This website runs contests for writing cryptic crossword clues.
A cryptic crossword is a type of word puzzle generally popular in the United Kingdom and other Commonwealth nations (though they've been making in-roads in the United States and elsewhere). The central gimmick is that rather than each clue simply being a straight definition as in American crosswords ("Loud chewing, maybe" for PET PEEVE), in a cryptic crossword each clue contains both a definition and some form of wordplay indicating the answer ("Special annoyance: Dog or cat at gym the day before (3, 5)" for PET PEEVE). A large number of conventions about what is and is not considered valid cluing have developed over the nearly 100 years since the form was introduced; Deusovi from the Puzzling Stack Exchange has a very good, thorough guide to the specifics.
You can create a contest on the main page; I'd personally prefer if a contest is for a word or phrase that could possibly be an answer in an actual crossword, some of the more popular contests have been somewhat looser. Each person can only have one open contest at a time to cut down on spam.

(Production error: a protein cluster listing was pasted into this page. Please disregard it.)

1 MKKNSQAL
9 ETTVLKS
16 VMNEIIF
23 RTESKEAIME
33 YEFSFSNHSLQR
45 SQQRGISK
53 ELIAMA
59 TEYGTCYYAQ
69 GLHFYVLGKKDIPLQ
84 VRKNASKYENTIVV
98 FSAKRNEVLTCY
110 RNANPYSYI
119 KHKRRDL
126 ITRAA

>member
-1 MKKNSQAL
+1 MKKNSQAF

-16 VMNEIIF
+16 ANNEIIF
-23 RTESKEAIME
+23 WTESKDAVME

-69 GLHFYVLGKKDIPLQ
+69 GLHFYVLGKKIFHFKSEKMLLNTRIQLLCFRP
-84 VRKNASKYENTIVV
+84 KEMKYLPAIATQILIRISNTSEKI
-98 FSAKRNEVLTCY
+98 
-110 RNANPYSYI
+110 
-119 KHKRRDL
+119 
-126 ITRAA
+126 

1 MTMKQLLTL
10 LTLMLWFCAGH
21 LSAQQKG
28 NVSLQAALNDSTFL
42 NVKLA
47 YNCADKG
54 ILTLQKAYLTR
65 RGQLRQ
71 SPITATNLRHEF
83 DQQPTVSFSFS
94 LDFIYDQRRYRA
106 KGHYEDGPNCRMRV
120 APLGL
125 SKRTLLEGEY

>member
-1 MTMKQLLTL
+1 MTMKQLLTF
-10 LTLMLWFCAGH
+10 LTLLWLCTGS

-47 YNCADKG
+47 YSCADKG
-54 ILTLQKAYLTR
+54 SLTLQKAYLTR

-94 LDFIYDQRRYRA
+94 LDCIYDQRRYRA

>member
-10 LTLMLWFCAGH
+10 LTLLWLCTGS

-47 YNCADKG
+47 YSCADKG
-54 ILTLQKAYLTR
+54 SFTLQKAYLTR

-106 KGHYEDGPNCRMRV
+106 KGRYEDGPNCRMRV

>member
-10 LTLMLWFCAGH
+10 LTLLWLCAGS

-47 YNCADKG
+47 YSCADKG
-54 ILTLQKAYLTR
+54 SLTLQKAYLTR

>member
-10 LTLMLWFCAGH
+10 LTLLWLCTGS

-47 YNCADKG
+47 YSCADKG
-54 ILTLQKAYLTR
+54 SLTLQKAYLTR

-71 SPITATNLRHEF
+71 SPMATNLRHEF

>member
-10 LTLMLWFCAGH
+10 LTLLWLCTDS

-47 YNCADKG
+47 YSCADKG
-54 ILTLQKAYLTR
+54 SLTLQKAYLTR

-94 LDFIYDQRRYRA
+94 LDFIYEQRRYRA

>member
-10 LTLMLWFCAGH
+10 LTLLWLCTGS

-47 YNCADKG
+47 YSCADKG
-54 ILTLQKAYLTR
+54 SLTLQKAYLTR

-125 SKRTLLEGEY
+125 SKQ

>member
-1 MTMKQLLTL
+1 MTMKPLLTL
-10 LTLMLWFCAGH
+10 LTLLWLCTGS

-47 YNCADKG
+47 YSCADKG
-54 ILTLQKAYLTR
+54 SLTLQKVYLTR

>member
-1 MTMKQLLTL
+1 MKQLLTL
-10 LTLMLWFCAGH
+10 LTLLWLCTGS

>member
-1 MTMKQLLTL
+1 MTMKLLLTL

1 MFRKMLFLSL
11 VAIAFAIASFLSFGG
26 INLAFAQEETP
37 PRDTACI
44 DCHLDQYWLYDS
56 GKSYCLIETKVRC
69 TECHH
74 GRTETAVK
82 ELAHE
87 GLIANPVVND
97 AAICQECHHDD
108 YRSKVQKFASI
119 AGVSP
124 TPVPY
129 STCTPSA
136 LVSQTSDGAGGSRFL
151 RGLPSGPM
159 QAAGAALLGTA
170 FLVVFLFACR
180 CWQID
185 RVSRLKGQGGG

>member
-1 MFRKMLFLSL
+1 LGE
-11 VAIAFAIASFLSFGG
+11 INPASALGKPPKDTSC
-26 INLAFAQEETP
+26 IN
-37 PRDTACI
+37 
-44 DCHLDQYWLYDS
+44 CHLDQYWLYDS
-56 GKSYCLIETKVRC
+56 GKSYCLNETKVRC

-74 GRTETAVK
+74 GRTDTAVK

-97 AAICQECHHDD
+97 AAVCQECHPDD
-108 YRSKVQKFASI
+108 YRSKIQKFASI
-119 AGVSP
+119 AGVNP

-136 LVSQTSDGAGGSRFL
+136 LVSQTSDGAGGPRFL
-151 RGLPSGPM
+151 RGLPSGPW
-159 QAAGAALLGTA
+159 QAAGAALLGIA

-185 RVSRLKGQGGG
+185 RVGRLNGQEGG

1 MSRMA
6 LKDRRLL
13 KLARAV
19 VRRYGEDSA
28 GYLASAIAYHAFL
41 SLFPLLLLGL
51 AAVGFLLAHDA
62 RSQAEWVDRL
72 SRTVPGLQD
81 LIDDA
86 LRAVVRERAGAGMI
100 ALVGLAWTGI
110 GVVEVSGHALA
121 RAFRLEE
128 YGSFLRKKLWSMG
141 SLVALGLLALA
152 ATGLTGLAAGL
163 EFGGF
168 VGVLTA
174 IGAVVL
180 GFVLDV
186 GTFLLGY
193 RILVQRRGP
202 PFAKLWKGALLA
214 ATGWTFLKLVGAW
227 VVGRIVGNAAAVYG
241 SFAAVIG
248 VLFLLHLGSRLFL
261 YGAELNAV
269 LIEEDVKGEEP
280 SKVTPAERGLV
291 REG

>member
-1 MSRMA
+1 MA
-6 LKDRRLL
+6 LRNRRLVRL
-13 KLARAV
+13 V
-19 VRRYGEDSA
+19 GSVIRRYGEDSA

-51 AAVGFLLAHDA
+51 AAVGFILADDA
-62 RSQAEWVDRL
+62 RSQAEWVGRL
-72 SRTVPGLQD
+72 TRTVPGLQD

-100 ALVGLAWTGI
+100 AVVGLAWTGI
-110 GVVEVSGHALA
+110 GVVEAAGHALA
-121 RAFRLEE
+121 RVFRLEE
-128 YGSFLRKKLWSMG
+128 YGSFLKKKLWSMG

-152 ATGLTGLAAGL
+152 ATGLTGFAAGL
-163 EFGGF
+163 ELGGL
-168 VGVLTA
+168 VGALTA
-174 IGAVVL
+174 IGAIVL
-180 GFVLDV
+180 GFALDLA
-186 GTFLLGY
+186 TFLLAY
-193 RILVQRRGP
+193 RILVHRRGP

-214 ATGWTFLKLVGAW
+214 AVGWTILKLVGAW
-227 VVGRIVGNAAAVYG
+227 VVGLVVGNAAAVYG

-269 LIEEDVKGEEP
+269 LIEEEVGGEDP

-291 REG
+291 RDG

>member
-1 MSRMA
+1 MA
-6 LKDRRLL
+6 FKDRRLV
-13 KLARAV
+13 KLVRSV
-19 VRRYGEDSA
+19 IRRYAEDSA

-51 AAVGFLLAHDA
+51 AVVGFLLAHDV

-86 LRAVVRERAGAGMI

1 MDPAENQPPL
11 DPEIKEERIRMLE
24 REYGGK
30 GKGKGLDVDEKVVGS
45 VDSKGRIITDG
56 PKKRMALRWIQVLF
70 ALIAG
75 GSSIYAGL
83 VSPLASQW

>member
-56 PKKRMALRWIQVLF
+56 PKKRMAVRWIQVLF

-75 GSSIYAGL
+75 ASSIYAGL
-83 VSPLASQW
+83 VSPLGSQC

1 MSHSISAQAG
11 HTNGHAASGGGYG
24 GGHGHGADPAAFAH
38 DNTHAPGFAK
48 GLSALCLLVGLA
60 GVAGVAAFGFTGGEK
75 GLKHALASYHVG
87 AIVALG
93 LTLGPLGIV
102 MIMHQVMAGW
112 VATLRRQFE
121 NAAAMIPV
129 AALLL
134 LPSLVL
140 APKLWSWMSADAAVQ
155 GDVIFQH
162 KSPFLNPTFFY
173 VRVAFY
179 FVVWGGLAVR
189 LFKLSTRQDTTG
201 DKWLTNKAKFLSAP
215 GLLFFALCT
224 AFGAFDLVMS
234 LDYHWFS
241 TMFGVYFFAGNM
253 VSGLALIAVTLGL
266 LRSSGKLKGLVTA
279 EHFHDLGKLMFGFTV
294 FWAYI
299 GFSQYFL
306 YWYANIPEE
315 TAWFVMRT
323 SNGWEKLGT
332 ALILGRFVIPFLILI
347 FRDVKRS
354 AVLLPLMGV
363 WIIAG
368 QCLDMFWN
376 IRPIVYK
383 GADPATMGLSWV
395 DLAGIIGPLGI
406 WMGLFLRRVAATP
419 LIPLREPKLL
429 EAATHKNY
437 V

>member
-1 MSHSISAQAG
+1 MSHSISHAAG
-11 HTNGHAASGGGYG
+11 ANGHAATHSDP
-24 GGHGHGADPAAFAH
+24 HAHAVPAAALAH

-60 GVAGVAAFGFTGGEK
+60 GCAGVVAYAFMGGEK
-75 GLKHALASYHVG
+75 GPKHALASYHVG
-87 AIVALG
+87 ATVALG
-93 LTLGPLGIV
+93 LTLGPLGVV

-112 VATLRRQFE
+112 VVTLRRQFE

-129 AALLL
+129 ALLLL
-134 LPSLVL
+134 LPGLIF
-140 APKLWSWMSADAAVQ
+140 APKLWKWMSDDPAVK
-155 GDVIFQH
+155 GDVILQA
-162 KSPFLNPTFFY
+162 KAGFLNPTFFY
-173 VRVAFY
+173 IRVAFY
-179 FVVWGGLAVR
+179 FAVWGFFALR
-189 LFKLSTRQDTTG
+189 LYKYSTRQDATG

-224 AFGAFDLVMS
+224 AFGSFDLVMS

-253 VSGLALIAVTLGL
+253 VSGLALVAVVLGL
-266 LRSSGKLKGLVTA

A contest stays open for two days during which anyone can submit a cryptic clue and explanation. Submitting a clue for a contest you opened is completely fine, but please only do so for clues that you wrote after the contest started--the opposite, starting a contest as a way to show off a clever clue you thought of, is considered in poor taste and somewhat unsporting. Do note that to encourage participation (and again to limit spam), the total number of clues you can submit is capped based on the number of other people's clues you've voted for (see below); specifically, you must star at least one other clue for every two clues you've submitted.
After a contest has been open for two days, it switches to the voting period. Click the star next to any clue to vote for it; note that you can vote for any number of clues in a contest. (That is to say, this is an approval voting system, or, alternately, the process is more akin to liking posts on Facebook than electing a President.) The voting period also lasts two days, at which time whichever clue has the most stars (with submitted earliest as the tiebreaker) is crowned the champion.
I cut my teeth on the DIY COW clue-writing contests; note that their set-up is that whoever wins the weekly contest has to judge the following week, which is a very large undertaking indeed. Britain's The Observer, runs a monthly clue-writing contest (known as the "Azed slip", after the paper's crossword constructor); I've never entered, but you can read the archives here.
You can see the code for this website on GitHub.
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